Monday, 13 December 2010

Clothes Show Live

It was an early morning for Fashionstrand as we took the train to Birmingham International Station for Clothes Show Live 2010, the girls day out held at the NEC, with stalls upon stalls of clothing and a fashion theatre where fashion and dance are fused with celebrity guests and musicians. The presenters on the day we went along were George Lamb and Caryn Franklin. We had a cheeky catch-up with George back stage, where we found out he was of course wearing A.Sauvage, but hadn't been blessed with dough balls as on his last visit to Birmingham. Below is our review of Clothes Show Live...   

So this year Clothes Show decided to offer something a little different, the 'Sknitch Zone'. Promising hands-on experiences in everything sewing and knitting, we thought it sounded like a refreshing change to the usual stalls. We had a wander round and thought the concept was great, however, if we're completely honest, we were a little disappointed when we found it sparse in visitors and severely lacking in energy. That's not to say we lost heart in the woolen department, as we stumbled across Susan Crawford, the recently-published vintage-knitter.

 We had a good rifle through the delicate hand knits displayed on Susan's stand, which were all inspired by the classic femininity that Susan loves, such as the women you see in old films. Susan's love affair with vintage knitting stems from her past; she told us she started wearing vintage as a teenager, even though this wasn't as popular a way of dressing as it is nowadays, also it's a past time which she first shared with both of her nans (maybe it's genetic).Susan has co-written a book of kitting patterns, 'A Stitch In Time', so that anyone can recreate the look. If you've got the time and patience, it's well worth a look, whilst if you need more persuading to pick up the needles, it will instantly be done when you visit her blog.

The second gorgeous stand we stopped by in the Sknitch Zone was The London Bead Company. The shoes pictured above were customised with the glittering swarovski crystals by owner, Alex Kidd, whilst we spoke about the gadget she was using. Anyone can by one and recreate this effect for themselves in a flash, as all you do it pick up the bead with the little iron, and press it onto any surface apart from vinyl or leather, genius. The London Bead Company is based in London, ofcourse, but you can order online at their website. We think one of the crystal-stickers and a pouch of the little gems would make you a very popular present giver this Christmas, so take a look!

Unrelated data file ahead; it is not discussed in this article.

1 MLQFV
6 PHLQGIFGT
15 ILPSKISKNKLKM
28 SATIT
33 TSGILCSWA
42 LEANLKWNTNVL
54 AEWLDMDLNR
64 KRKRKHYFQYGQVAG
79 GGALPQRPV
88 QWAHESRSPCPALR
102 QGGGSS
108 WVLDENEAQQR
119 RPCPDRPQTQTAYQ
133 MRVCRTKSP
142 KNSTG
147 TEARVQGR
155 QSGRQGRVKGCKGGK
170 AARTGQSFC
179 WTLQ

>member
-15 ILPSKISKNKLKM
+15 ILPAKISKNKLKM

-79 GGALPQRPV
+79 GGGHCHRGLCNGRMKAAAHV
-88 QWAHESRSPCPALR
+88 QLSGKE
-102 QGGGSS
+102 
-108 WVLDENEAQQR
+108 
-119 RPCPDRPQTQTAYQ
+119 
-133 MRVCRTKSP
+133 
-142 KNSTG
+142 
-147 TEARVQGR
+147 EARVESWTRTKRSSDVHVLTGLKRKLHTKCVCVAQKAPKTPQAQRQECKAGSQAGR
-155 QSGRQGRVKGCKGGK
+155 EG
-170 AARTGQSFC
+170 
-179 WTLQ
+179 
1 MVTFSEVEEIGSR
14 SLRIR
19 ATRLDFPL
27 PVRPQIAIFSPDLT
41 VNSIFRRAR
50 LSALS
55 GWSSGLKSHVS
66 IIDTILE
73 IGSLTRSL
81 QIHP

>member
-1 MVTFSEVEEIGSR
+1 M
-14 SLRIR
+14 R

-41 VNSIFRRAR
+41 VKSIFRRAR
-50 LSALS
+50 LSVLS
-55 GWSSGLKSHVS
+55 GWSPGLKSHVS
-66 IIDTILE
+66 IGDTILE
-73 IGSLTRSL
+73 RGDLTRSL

The Red Carpet catwalk, in association with OK! Magazine showcased dresses fit for each of the red carpet events we all dream of attending. We found there was a diverse range of styles, many gorgeous, although a few seemed quite dated... we'll let you make your own mind up from our shots below.

The Clothes Show holds a variety of competitions, which is really great as it attracts so many young people hoping to pursue careers in the fashion industry, and gives them a platform upon which to be noticed. One of the competitions is Young Designer of the Year, this year's brief was to 'design a dress, drawing inspiration from the country across the world that most inspires you.'

We spoke to Shivani Chavda, who was announced as the winner at the show. The country in which her inspiration lay was China. From here, she looked at flowers and beliefs, painting peach blossoms in ink, then blowing them up and working with them on the body for a 'modern edge'. We thought the dress was really interesting, composed of a neoprene body-con mini and a floating ink-flowered under-structured layer on top, it's movement with the body reminiscent of a Chinese dragon. As a fashion student in her third year as De Monfort University, Shivani told us her £1000 prize will be going straight into her major project!